Time to clean out the Pentagon's closets

There's a new call for military spending cuts of 25 percent to 50 percent.

The sign-on letter will be delivered to Congress on Dec. 10, Human Rights Day. The money saved would be spent addressing hunger, public education, jobs and climate remediation; creating jobs in the public sector; and rebuilding vital infrastructure.

In May 2010, the Center for Arms Control and Non-Proliferation published a fact sheet detailing how much we spend, and then-Defense Secretary Robert Gates joined in, pointing out some of our disproportionate spending.

Here are some of the fact sheet points:

  • The U.S. operates 11 large carriers, all nuclear powered. In terms of size and striking power, no other country has even one comparable ship.
  • The U.S. Navy has 10 large-deck amphibious ships that can operate as sea bases for helicopters and vertical-takeoff jets. No other navy has more than three, and all of those navies belong to pure allies or friends. Our Navy can carry twice as many aircraft at sea as all the rest of the world combined.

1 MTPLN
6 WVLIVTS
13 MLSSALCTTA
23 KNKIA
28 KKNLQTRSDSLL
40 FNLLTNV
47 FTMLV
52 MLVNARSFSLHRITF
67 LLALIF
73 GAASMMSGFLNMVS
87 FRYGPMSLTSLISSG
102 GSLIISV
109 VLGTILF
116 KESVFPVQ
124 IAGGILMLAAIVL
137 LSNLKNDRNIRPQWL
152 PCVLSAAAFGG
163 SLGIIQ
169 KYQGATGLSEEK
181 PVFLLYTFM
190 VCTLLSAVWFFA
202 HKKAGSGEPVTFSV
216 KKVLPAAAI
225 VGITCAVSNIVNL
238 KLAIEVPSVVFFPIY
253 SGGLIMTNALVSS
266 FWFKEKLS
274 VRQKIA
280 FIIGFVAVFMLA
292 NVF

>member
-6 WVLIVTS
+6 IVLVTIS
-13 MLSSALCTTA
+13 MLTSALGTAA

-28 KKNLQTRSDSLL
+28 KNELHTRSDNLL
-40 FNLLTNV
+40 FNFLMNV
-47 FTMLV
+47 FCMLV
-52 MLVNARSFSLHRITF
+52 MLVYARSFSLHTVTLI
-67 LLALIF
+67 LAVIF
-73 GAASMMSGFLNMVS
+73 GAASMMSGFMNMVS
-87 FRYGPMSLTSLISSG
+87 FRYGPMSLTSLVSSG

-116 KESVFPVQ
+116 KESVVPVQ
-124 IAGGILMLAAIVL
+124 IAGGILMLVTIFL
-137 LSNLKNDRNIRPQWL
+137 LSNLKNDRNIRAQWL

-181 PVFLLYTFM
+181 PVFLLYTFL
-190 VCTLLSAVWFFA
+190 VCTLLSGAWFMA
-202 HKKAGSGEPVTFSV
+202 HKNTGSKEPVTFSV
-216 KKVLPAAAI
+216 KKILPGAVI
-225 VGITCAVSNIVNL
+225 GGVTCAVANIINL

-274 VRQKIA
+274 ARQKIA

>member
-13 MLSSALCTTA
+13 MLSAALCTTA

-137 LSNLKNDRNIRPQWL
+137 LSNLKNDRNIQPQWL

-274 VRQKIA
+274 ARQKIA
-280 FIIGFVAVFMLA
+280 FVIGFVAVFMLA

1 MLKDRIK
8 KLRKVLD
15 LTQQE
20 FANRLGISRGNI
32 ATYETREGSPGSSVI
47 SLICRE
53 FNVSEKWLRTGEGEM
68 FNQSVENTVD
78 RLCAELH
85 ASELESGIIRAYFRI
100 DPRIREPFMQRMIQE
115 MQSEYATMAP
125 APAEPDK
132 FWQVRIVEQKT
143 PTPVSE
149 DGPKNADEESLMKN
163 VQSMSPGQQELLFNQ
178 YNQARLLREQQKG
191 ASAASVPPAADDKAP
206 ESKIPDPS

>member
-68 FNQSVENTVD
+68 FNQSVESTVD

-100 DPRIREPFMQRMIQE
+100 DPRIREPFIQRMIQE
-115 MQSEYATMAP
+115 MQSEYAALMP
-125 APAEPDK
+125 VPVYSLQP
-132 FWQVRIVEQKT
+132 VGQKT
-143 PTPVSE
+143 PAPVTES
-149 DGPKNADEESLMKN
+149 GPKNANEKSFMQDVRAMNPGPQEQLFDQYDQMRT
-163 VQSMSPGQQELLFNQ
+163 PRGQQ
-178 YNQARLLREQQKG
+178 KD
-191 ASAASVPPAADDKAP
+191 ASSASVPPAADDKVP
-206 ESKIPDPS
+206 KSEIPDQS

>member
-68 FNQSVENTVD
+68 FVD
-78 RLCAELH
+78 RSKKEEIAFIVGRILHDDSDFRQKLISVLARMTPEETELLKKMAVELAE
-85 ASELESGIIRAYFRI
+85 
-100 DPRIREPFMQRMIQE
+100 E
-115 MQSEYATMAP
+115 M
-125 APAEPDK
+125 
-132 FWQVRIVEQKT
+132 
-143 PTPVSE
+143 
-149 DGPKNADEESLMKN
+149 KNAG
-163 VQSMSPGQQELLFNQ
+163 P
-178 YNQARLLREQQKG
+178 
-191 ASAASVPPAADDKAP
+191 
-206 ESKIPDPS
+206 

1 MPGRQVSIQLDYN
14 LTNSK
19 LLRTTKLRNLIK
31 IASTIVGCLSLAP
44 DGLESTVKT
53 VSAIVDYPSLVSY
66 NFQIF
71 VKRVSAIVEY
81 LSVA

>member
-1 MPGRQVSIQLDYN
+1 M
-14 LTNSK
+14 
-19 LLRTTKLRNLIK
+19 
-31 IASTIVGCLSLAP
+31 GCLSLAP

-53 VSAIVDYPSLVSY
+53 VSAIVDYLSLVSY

• The U.S. has 57 nuclear-powered attack and cruise missile submarines -- again, more than the rest of the world combined.
  • Seventy-nine Aegis-equipped combatants carry roughly 8,000 vertical-launch missile cells. In terms of total missile firepower, the U.S. arguably outmatches the next 20 largest navies.
  • All told, the displacement of the U.S. battle fleet -- a proxy for overall fleet capabilities -- exceeds, by one recent estimate, at least the next 13 navies combined, of which 11 are our allies or partners.

In short, we have more than we need. It's time to clean out the Pentagon closets.

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